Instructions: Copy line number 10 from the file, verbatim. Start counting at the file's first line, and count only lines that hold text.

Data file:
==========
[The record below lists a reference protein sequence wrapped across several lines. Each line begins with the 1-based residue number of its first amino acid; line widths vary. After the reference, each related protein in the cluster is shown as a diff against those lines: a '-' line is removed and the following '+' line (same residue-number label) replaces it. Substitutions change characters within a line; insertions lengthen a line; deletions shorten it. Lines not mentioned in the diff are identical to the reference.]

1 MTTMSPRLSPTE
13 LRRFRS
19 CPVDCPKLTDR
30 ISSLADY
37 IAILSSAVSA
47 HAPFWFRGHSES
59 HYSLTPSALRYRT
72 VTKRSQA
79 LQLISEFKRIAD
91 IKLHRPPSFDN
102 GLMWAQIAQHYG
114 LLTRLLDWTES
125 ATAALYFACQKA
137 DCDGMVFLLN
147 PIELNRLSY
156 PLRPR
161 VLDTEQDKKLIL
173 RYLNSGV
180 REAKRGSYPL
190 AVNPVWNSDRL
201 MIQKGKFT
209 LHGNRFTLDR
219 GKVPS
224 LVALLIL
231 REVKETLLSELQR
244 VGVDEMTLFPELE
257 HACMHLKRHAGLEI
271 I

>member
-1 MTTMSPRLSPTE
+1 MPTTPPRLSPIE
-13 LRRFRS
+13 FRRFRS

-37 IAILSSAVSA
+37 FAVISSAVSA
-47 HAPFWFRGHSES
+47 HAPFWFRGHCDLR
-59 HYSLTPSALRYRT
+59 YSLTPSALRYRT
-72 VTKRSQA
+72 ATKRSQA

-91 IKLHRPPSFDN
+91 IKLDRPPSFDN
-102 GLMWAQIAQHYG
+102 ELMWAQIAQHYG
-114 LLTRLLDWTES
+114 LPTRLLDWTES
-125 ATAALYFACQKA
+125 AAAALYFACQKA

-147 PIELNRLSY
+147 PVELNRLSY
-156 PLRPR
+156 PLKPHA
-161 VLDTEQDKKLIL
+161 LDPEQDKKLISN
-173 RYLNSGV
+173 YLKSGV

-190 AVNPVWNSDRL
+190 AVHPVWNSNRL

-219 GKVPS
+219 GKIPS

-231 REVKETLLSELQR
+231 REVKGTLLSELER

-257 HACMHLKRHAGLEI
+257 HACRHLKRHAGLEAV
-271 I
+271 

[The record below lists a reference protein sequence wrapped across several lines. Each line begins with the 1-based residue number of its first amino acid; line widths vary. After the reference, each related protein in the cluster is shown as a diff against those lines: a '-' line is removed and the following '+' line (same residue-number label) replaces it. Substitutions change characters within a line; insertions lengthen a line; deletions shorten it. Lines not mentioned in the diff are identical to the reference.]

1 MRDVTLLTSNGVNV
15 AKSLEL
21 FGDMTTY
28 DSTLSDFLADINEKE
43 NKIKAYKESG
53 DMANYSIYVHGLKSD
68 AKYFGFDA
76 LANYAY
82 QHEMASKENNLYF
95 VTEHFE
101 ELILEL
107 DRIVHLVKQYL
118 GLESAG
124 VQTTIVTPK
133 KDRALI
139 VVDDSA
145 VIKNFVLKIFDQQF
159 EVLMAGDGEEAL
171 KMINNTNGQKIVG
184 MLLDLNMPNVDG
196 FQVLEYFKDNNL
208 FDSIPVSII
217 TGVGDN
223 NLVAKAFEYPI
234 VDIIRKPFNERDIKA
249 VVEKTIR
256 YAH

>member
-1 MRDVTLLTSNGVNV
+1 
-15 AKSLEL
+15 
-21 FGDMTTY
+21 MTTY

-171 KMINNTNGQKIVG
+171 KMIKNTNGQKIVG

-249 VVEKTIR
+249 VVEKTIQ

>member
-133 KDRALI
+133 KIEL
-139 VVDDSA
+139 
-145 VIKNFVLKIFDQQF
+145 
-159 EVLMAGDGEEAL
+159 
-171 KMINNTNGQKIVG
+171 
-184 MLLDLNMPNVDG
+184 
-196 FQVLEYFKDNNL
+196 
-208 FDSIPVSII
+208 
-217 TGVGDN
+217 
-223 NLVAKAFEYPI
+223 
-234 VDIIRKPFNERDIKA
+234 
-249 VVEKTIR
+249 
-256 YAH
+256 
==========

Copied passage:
79 LQLISEFKRIAD